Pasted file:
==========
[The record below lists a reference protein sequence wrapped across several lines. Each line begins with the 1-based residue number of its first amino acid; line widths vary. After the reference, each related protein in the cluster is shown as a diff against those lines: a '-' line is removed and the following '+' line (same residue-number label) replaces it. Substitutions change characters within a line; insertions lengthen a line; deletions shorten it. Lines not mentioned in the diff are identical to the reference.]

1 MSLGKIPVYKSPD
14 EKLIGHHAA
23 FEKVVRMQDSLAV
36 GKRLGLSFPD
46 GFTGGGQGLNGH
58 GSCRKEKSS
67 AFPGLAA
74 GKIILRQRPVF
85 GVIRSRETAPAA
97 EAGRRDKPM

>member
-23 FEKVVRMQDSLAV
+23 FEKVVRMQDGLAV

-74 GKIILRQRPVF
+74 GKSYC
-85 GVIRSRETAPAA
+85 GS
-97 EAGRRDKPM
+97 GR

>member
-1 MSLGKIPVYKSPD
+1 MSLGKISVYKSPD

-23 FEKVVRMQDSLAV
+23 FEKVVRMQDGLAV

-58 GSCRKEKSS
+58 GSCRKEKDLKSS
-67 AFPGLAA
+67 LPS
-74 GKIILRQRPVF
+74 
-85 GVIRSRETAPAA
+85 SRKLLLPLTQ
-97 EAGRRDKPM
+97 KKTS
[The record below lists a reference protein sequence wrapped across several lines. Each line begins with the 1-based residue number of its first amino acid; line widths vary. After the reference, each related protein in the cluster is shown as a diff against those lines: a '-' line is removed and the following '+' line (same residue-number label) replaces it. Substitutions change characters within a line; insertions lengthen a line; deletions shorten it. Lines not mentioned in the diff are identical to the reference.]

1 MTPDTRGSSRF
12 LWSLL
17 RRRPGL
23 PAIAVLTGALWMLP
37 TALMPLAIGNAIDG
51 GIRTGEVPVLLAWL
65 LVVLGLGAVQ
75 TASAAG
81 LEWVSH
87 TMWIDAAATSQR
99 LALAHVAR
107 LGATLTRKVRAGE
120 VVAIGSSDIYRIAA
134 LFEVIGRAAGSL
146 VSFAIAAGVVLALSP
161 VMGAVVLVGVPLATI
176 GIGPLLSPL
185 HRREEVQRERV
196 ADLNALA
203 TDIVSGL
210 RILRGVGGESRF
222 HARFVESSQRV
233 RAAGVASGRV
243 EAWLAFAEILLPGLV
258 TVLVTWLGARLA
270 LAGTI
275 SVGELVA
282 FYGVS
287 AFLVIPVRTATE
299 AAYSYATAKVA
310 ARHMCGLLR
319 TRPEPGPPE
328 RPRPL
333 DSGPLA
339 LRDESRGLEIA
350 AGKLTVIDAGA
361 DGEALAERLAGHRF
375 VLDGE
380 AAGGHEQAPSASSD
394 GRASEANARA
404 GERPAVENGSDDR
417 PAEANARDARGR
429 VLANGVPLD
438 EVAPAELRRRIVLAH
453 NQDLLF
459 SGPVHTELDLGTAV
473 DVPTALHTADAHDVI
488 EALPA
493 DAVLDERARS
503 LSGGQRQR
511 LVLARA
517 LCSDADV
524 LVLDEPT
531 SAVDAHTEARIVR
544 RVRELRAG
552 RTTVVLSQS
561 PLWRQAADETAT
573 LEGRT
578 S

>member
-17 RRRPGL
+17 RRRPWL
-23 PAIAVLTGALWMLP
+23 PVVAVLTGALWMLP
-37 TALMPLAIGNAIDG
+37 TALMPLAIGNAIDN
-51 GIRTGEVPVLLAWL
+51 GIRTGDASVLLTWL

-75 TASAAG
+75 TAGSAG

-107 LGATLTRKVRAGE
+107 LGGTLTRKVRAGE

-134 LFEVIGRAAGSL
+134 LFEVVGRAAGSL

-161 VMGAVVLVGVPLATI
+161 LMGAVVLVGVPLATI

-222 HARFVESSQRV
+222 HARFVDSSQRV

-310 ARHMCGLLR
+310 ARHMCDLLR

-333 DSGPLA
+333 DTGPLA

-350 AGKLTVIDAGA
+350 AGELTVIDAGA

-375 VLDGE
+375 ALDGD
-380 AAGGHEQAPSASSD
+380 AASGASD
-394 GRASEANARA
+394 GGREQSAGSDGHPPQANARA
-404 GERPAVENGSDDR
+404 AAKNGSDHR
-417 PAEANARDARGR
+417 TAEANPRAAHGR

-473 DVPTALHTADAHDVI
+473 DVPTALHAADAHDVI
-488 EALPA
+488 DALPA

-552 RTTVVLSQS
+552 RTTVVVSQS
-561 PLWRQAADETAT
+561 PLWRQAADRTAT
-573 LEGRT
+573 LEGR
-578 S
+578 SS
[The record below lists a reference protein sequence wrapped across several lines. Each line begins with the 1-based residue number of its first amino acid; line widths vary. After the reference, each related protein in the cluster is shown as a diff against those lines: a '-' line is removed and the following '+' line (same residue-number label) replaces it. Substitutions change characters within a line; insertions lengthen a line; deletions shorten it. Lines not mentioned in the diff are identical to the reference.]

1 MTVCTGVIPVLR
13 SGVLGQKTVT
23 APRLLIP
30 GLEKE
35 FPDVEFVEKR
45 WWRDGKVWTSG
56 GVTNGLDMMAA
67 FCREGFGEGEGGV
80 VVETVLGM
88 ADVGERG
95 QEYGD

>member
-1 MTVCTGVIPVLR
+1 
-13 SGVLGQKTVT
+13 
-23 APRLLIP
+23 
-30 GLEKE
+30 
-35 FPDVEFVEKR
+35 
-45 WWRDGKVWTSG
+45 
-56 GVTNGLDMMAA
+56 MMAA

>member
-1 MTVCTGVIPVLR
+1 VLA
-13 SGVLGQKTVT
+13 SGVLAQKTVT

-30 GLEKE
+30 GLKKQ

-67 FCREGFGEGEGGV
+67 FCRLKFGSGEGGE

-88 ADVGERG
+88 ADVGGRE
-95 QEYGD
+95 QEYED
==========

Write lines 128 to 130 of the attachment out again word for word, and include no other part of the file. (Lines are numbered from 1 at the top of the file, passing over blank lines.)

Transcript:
+404 AAKNGSDHR
-417 PAEANARDARGR
+417 TAEANPRAAHGR